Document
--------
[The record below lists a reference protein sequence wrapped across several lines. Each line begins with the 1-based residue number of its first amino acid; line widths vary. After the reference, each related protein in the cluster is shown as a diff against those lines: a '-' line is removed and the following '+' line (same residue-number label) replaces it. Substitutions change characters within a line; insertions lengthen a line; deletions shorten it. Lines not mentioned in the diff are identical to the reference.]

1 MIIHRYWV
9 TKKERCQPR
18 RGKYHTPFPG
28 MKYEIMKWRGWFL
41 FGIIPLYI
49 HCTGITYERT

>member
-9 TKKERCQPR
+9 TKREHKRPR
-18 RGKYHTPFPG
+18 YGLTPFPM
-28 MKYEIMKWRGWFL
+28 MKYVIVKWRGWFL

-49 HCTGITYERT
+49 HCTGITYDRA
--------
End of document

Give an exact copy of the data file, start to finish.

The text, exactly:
[The record below lists a reference protein sequence wrapped across several lines. Each line begins with the 1-based residue number of its first amino acid; line widths vary. After the reference, each related protein in the cluster is shown as a diff against those lines: a '-' line is removed and the following '+' line (same residue-number label) replaces it. Substitutions change characters within a line; insertions lengthen a line; deletions shorten it. Lines not mentioned in the diff are identical to the reference.]

1 MIIHRYWV
9 TKKERCQPR
18 RGKYHTPFPG
28 MKYEIMKWRGWFL
41 FGIIPLYI
49 HCTGITYERT

>member
-9 TKKERCQPR
+9 TKREHKRPR
-18 RGKYHTPFPG
+18 YGLTPFPM
-28 MKYEIMKWRGWFL
+28 MKYVIVKWRGWFL

-49 HCTGITYERT
+49 HCTGITYDRA